Unit-Linked Insurance Plans (ULIPs) are life insurance policies that also offer long-term investment options. If you want to know the Unit–Linked Insurance Plan meaning in detail, read on.
What is ULIP?
ULIP is fundamentally a life insurance policy that includes investment avenues for wealth creation. Insurance companies deduct a small part of your premium under applicable charges and use the remaining amount to invest in equity and debt funds, depending on your goals. You can even choose to invest in a way that combines both equity and debt-based assets.
ULIPs have a five-year lock-in period after which you can start withdrawing from your accumulated fund. The insurance provider lets you switch your investment among multiple funds if you need to reallocate your capital.
If you plan to purchase a policy, it is vital to first learn about the ULIP charges. You can then determine the total cost of the policy. Here are 11 types of fees associated with ULIPs.
- Premium allocation fee
When you purchase a new ULIP, the insurance provider charges you a premium allocation fee that finances the agent’s commission, medical expenditure, underwriting, and certain other expenses. They charge it from your first premium payment. If your premium is INR 2 lakh, and the premium allocation fee is 20%, then the insurer will deduct INR 40,000 and invest the balance amount in your ULIP.
- Administration fee
This is a fee that the insurer charges for administrating your ULIP. They levy it by canceling units from each fund every month during the entire policy tenure. Depending on the insurance company, the fee may change with time or stay fixed.
- Fund management fee
When you invest in a ULIP, professional fund managers control your investments to ensure the best possible returns. The insurance company charges you a fund management fee for this service by deducting a percentage of the fund value. The Insurance Regulatory and Development Authority of India (IRDAI) mandates that this fee should not be over 1.5%.
- Discontinuance or surrender fee
If you surrender the ULIP policy before the end of the lock-in tenure, you have to pay a discontinuance fee. The insurance provider charges it as a percentage of the premium and fund value. Depending on the premium you already paid, the cost can range from INR 1,000 to INR 6,000.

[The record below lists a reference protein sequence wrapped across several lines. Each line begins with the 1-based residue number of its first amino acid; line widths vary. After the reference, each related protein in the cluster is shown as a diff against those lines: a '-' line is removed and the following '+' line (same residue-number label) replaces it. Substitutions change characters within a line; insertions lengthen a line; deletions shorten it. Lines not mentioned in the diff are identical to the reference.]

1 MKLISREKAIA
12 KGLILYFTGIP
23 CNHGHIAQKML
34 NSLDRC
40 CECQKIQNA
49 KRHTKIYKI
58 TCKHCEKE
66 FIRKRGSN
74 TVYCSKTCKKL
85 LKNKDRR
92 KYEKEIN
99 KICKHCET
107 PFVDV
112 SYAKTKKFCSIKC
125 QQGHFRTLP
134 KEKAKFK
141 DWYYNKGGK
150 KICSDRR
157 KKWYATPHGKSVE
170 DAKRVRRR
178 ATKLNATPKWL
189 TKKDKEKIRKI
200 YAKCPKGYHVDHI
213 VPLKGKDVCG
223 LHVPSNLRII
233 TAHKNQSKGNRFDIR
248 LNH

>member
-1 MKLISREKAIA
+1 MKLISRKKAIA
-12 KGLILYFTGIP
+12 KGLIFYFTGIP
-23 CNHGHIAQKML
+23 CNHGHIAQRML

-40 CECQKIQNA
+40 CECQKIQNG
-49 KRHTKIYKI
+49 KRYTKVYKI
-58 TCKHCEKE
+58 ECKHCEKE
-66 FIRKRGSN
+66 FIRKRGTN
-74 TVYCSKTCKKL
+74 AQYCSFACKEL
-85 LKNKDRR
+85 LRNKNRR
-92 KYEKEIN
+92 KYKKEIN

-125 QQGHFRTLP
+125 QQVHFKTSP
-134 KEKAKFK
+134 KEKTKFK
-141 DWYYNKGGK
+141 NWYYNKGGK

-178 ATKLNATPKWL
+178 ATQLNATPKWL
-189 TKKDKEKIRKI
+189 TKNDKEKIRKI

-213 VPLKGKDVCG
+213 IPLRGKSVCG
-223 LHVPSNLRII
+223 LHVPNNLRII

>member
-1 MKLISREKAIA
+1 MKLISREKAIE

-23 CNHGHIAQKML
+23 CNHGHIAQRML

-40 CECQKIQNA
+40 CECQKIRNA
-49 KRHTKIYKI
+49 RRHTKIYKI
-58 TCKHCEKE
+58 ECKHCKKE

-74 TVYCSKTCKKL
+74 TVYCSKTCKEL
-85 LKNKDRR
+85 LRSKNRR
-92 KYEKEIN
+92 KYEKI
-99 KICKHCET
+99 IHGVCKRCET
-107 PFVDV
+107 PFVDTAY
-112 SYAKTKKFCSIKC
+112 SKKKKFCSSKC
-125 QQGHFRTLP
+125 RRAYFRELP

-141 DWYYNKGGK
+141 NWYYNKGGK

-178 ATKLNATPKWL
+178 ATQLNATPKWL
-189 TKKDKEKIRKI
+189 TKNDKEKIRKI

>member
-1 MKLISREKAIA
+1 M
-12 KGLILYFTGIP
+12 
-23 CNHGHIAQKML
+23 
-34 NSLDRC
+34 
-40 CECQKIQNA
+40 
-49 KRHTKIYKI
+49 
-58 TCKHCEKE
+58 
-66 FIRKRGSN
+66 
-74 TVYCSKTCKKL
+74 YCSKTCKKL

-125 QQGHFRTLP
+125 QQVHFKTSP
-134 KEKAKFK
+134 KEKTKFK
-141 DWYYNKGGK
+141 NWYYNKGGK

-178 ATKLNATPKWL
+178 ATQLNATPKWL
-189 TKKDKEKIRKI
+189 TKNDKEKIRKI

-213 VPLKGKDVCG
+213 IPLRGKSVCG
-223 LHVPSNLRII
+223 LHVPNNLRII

- Partial withdrawal fee
You are not allowed to withdraw from the ULIP fund until the lock-in duration of five years is over. The insurer lets you make partial withdrawals after that under certain conditions. However, you have to pay a partial withdrawal fee to use this facility.
- Mortality fee
This is a charge you have to pay to maintain the ULIP’s death cover. The mortality fee depends on your current health situation, age, and other factors.
- Fund-switching fee
ULIPs permit you to move your investment among various funds, depending on your evolving requirements. Insurers allow you to switch for free for a fixed number of times yearly. After that, you have to pay a fee per switch.
- Premium redirection fee
If you want to redirect your premium to less-risky funds in the future without changing the fund structure of the ULIP policy, the insurer will charge you a premium redirection fee.
- Guarantee fee
Some insurers allow you to opt for a ULIP that offers guaranteed high returns. However, you have to pay a guarantee fee to avail of this service.
- Rider fee
You can purchase additional riders along with your existing ULIP to enhance the cover. A critical illness or any other rider can be useful. However, you need to pay a fee to include riders in your ULIP.
- Miscellaneous fees
There are certain other ULIP charges known as miscellaneous fees. For instance, if you want to alter the payment frequency of your premium, you need to pay this expense.
Now that you know about the charges associated with ULIP, it will be easier for you to calculate the total expense of buying the policy. You can compare that with potential returns to get a better idea about how much you can earn from a ULIP.